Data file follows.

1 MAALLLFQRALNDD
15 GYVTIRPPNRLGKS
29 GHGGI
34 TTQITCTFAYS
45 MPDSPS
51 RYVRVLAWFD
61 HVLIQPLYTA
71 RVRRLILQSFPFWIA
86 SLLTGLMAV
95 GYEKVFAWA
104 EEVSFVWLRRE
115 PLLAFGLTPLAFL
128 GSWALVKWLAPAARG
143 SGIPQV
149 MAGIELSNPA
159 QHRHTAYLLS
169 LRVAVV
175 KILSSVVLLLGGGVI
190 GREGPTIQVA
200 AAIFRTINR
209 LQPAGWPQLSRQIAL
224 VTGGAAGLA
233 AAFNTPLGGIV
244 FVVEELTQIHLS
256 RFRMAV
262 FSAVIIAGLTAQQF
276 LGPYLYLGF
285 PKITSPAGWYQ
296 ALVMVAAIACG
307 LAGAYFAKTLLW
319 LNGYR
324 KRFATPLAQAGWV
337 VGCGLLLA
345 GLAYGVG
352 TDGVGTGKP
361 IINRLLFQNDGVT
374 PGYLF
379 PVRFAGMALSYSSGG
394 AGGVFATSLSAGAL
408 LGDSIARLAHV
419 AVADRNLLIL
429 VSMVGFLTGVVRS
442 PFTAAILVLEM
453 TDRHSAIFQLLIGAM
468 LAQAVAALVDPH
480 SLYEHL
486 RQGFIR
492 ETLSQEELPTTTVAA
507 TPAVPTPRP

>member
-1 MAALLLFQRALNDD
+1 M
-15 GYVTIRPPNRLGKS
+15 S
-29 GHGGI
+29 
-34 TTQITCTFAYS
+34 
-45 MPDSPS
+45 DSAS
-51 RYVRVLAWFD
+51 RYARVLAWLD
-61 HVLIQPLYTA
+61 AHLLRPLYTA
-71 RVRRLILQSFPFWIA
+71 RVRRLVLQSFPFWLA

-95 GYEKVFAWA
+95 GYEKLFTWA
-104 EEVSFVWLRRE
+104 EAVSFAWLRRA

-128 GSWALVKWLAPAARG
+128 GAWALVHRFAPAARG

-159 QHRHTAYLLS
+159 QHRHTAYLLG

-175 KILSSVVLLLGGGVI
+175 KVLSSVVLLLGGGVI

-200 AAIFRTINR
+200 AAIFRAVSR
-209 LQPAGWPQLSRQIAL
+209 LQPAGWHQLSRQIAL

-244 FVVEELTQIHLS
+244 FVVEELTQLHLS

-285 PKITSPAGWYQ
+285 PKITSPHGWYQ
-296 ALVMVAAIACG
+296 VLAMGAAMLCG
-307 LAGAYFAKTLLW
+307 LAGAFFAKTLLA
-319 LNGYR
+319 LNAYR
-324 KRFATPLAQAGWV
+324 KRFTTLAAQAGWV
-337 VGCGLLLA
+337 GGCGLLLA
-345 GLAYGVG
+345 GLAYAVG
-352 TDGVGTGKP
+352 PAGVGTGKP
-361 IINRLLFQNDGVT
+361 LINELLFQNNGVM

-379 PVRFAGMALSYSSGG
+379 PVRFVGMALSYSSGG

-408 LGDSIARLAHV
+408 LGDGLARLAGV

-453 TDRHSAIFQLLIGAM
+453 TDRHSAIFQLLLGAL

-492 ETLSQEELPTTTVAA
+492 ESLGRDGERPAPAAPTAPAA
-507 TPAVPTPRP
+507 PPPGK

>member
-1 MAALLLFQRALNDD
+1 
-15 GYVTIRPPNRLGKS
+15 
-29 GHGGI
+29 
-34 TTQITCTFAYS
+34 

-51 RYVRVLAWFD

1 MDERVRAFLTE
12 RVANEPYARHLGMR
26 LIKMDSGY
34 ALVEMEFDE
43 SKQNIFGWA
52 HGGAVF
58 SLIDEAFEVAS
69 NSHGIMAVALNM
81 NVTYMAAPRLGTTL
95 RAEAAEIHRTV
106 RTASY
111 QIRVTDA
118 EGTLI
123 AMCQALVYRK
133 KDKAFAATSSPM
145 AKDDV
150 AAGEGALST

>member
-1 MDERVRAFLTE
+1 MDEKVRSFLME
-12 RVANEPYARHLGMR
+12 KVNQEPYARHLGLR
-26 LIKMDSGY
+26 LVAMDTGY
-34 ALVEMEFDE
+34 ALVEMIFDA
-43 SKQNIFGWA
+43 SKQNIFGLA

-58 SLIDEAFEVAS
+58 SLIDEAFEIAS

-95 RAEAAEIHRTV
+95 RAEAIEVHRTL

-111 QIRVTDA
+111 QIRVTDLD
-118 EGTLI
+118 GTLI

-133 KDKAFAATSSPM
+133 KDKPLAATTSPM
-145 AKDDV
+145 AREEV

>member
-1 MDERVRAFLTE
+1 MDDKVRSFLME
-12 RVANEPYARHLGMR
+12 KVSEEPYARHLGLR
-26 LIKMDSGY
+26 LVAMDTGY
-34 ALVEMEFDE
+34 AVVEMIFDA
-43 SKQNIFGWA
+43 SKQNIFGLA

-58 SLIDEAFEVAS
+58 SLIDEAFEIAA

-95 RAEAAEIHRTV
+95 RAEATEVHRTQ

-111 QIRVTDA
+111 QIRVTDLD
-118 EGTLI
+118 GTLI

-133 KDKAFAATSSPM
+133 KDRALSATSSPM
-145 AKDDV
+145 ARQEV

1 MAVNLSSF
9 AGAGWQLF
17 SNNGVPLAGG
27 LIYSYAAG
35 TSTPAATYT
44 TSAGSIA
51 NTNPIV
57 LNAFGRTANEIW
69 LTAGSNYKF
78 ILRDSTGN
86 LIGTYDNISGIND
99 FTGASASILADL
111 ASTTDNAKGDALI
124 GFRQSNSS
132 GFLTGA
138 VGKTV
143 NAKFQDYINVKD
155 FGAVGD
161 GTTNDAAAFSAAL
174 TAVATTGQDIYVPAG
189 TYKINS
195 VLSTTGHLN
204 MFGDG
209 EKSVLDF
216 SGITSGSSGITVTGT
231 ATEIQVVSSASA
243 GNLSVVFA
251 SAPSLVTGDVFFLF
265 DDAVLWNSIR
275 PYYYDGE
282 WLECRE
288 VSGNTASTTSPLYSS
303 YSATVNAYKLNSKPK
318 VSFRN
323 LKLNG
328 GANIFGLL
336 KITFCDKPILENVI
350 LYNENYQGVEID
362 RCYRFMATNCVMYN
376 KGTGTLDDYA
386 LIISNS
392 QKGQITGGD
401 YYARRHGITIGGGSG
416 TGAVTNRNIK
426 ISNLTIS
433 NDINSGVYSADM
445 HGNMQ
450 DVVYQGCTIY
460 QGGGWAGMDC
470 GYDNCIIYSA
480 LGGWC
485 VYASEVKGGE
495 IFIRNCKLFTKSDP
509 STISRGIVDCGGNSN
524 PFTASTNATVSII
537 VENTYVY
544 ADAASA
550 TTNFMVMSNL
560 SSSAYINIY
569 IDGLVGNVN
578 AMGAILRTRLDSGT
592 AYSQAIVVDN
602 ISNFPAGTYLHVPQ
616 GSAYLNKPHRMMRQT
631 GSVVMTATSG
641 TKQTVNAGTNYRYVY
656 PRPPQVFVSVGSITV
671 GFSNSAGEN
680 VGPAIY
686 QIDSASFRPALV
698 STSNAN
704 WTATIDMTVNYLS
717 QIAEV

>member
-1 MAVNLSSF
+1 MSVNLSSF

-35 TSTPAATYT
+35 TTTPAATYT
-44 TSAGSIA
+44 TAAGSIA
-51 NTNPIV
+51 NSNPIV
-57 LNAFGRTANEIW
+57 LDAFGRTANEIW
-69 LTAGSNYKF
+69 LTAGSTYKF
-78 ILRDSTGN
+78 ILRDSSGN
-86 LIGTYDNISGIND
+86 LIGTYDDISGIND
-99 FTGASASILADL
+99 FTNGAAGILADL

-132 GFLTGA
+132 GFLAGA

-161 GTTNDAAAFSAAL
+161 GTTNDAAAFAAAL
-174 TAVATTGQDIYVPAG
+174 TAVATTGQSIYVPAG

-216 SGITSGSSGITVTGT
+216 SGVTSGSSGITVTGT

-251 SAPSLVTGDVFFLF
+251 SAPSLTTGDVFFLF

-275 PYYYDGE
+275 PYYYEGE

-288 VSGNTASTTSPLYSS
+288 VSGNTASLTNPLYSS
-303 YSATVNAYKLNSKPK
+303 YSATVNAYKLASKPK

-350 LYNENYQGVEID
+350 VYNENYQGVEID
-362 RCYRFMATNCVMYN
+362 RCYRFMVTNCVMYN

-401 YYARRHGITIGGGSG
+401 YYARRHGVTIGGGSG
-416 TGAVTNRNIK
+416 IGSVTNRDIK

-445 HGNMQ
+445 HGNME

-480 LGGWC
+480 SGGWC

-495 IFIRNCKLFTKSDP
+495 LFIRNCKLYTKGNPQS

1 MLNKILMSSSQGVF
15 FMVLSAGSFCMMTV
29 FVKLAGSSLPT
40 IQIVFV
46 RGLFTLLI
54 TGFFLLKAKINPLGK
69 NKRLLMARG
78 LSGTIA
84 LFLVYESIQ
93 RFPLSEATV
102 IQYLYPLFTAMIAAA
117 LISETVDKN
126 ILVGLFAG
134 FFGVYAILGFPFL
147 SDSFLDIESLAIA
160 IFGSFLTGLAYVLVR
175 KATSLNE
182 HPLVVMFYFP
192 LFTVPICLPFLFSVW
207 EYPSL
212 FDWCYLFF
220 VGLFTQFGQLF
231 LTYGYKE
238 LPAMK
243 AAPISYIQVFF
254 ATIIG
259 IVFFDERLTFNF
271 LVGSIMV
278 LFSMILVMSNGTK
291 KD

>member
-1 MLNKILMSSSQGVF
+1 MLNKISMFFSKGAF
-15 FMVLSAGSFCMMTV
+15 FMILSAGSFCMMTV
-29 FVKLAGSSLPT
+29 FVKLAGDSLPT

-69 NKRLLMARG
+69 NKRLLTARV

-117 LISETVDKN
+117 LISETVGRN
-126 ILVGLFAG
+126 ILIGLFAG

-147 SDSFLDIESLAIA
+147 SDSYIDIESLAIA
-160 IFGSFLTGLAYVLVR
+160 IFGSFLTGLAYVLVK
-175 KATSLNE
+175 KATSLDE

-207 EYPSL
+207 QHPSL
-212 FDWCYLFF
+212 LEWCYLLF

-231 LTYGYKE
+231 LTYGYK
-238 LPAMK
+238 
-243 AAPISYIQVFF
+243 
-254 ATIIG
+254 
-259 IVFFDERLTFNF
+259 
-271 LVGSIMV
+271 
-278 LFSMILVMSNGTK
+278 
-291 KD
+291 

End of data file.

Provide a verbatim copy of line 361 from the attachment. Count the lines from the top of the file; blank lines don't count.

-238 LPAMK